Press passes are issued by an event holder or police department granting press access to a specific event or scene. It is just that, a pass. A photographer ID card is issued by an agency such as a newspaper or TV station and serves as an employee ID, it serves no legal permission or access to anything.

Most of my photographer ID’s issued by the local newspapers and media outlets even state on many of them on the back that this ID card dies not entitle me to any legal permissions. Any such access to events or scenes are courtesy only.

Somewhere over the course of the past 25 years, there’s this mentality that a media identification card has been coined a press pass and now carries some special permit that allows journalists a form of additional access or private.

Even wiki now seems to be written to give the impression that a press pass entitles people to special privileges. I swear, I’m starting to understand what my college professors and first editors I worked with were ranting about twenty years ago.

by Aaron J. Heiner | 19 Jun 2009 22:06 | Washington, DC, United States | | Report spam→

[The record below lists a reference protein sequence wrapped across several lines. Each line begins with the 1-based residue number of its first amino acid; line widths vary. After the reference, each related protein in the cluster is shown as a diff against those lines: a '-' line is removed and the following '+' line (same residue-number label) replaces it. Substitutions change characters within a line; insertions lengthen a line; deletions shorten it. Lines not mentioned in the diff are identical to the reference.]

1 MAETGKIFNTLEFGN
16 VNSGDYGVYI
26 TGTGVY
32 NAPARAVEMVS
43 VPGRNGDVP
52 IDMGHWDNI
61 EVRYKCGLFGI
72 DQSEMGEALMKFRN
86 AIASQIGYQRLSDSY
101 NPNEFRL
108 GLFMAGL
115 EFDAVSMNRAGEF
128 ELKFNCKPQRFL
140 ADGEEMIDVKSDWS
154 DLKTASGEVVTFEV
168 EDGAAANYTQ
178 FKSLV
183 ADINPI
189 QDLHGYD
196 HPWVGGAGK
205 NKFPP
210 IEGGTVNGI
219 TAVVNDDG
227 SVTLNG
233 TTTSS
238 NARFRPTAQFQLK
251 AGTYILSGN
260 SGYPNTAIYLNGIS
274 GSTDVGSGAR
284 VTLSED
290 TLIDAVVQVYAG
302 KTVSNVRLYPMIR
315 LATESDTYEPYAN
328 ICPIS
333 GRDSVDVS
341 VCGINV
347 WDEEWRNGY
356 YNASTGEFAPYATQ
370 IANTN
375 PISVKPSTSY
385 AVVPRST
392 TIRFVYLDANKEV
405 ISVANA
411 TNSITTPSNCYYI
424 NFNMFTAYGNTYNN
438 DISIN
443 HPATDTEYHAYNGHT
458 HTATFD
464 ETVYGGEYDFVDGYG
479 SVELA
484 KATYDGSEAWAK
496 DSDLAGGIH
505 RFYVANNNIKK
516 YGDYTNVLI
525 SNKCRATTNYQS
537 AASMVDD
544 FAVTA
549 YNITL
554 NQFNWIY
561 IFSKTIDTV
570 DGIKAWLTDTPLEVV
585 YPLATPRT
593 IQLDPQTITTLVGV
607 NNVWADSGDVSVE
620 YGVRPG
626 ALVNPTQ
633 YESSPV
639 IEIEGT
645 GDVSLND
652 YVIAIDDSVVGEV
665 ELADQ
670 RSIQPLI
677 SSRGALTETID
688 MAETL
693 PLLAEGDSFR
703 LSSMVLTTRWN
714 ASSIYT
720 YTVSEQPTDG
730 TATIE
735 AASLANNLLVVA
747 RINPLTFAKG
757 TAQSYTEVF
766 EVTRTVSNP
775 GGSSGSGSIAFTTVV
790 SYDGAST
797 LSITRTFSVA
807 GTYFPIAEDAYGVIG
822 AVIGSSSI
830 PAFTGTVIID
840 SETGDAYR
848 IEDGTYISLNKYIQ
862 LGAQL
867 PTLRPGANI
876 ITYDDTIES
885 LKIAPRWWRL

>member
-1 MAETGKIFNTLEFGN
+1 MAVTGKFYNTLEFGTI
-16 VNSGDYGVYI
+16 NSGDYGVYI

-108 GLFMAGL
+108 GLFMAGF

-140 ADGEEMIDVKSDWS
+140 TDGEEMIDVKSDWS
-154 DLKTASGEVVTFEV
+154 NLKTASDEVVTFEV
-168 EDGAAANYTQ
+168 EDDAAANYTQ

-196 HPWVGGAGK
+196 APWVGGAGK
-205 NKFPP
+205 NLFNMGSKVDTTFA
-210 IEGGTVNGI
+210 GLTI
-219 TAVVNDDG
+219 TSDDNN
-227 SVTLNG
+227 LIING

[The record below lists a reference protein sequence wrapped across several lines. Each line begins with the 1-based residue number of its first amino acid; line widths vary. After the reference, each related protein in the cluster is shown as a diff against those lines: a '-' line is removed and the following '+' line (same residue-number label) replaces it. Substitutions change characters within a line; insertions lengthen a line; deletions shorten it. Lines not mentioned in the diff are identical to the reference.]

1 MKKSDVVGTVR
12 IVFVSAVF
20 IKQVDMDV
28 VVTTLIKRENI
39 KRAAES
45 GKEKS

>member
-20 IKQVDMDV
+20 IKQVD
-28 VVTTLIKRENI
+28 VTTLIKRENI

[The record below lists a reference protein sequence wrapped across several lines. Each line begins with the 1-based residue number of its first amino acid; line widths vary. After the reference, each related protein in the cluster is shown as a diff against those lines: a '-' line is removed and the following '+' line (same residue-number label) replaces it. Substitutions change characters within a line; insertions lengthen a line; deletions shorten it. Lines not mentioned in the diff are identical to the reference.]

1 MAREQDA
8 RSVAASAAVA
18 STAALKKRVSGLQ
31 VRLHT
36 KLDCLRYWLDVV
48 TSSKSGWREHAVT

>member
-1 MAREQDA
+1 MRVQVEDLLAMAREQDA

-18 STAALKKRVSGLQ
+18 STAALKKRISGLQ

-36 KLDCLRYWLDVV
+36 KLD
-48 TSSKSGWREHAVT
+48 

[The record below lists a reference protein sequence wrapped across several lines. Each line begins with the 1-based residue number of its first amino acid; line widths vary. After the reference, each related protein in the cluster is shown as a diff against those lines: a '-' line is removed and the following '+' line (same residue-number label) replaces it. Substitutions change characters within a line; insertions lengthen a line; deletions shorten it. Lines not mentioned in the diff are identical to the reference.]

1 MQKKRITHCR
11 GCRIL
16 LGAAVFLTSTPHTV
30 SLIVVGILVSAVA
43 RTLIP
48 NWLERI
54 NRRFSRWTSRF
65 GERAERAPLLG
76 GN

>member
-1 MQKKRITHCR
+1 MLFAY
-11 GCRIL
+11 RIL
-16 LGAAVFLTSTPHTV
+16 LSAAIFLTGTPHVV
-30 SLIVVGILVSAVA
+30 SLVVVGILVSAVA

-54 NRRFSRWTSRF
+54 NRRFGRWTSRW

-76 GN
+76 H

Approach the IFJ (or affiliate) in the USA?

Here in NZ it is a Union – union membership and a short application form is all you need to get a real one, so no need to muck about with Photoshop!

by Marcus Adams | 19 Jun 2009 23:06 (ed. Jun 19 2009) | Wellington, New Zealand | | Report spam→
I think the misconception of the almighty press pass lies in the fact that people will see a credentialed press person show up and simply flash their credentials and the proverbial sea parts allowing them to walk right in. What they don’t see is the days, weeks, months and even years of correspondence between editors, media personnel and event coordinators scheduling that access. So contrary to popular belief we don’t just get a wild hair up our ass show up with the “Key to the candy store” and waltz right in because we have a press pass. There is quite a bit of work involved in gaining access prior to most events. I have been corresponding for about two years now to secure access to an event so that I can cover it and so far it’s been a serious pain in the ass. In the end once I finish jumping through all of the hoops and filling out all the forms in triplicate it probably won’t be worth it.